Carmen Soliz is an assistant professor of Latin American history at University of North Carolina at Charlotte. Her article “‘Land to the Original Owners’: Rethinking the Indigenous Politics of the Bolivian Agrarian Reform” appeared in HAHR 97.2.
Evo Morales: His Political and Economic Legacy
Evo Morales first came to power in 2005 with the support of a coalition of multiple social sectors. His most important support came from the coca leaf growers (cocaleros) in the Chapare region. The cocaleros have a long history of struggle against US policies of forced eradication of the coca leaf that started in Bolivia in the late 1980s. In 2005, Morales also garnered the support of urban and rural sectors who rose up against the effects of 15 years of neoliberal reforms that had auctioned public companies to foreign investors. These sectors demanded the nationalization of gas, Bolivia’s most important export since the 1970s, and of the country’s strategic resources including water and electricity, among others. Morales also came to power with the support of the National Peasant Federation (CSUTCB) and indigenous organizations from the lowlands (CIDOB) and the highlands (CONAMAQ). In Bolivia and Latin America Morales represented a different economic model, one that protected the rights of Mother Earth.
In his 14 years in power, Evo Morales fulfilled many of these long-awaited demands. He defended the production of coca leaves for the internal market; expelled the Drug Enforcement Administration (DEA), reducing military violence against cocaleros; and nationalized the gas, water, electric, and telecommunications companies. These achievements cultivated a sense of national sovereignty that contrasted with decades, if not centuries, of Bolivians feeling systematically stripped of their natural resources. Morales achieved a miracle in Bolivian economic history—robust economic growth and massive redistribution of resources, which guaranteed the reduction of extreme poverty and inequality. One critical policy for battling extreme poverty consisted of cash transfers from gas revenues to schoolchildren, expectant and new mothers and their infants, and the elderly.
Yet, Morales’s economic policies and political style also led to criticisms that I would group in three categories: criticisms of his model for economic development, criticisms of his public expenditure programs, and criticisms of his political practices. First, environmental activists, indigenous groups, and left-wing activists questioned the disjointedness between Morales’s pro-environmental and pro–indigenous rights rhetoric and his extractive neodevelopment at the expense of indigenous and national parks. They also objected to Morales’s growing alliance with Bolivian agribusiness. Morales legalized the illegal forest clearing that commenced in 1996; authorized the production of GMOs for corn, cotton, and sugar; and agreed to expand the agricultural frontier for the export of meat to China. Morales’s economic model was increasingly closer to capitalism than to the promised socialism of the twenty-first century. Second, many questioned his focus on short-term public investment at the expense of other and more substantial types of public investment. During the past several years, many became exasperated with the millions he spent on soccer fields in hundreds of rural towns in order to guarantee political support to him, while he postponed investments in the obsolete and underfunded health system. Third, Morales showed clear signs of abuse of power. The government eroded the independence of state powers, persecuted some of his political opponents, and named illegitimate leaders to divide the once strong indigenous and peasant organizations. The questionable practice that prompted the most anger was his stubborn decision to run illegally as a candidate for a fourth term.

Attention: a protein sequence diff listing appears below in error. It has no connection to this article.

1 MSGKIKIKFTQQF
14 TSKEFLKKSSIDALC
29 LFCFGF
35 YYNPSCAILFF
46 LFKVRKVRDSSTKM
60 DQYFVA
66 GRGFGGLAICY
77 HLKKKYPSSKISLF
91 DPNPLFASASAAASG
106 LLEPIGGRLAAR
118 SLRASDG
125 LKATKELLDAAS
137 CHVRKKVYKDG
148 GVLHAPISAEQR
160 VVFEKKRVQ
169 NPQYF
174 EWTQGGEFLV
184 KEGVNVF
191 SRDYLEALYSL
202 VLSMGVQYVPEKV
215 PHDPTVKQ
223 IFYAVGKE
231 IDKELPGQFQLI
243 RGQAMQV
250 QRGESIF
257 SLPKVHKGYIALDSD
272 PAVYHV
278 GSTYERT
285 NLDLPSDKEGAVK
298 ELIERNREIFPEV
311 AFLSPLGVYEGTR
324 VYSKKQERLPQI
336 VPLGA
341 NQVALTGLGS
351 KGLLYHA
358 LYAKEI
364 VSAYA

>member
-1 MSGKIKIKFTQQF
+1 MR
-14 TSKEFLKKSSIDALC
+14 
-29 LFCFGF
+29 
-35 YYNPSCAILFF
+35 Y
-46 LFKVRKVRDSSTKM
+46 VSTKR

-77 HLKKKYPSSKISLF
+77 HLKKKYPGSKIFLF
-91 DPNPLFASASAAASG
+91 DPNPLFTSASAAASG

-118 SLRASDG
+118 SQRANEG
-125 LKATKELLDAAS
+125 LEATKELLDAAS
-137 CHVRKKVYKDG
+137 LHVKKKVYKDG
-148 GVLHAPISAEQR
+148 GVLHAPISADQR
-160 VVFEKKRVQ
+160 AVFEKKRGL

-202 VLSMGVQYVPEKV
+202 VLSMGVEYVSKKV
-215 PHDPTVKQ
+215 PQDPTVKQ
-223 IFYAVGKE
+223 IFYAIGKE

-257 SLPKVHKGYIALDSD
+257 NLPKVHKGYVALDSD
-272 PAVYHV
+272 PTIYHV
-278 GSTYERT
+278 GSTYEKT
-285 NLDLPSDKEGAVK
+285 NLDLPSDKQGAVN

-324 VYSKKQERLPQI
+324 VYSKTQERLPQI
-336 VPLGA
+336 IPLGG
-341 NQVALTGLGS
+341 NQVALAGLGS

Although Morales still has massive support from urban and rural sectors (he received 47 percent of the popular vote in the 2019 election), these practices have alienated an important portion of the coalition that put him in power in 2005, 2009, and 2014. As of today, I consider his legacy—the enfranchisement of the majority Indian population, a massive distribution of wealth, the consolidation of national sovereignty, and economic and political stability—to exceed the most controversial elements of his government. However, his attempt to remain in power at any cost has endangered the democratic character of the political process that started in 2003 and has yielded the card of democracy to the right wing of Bolivia and Latin America.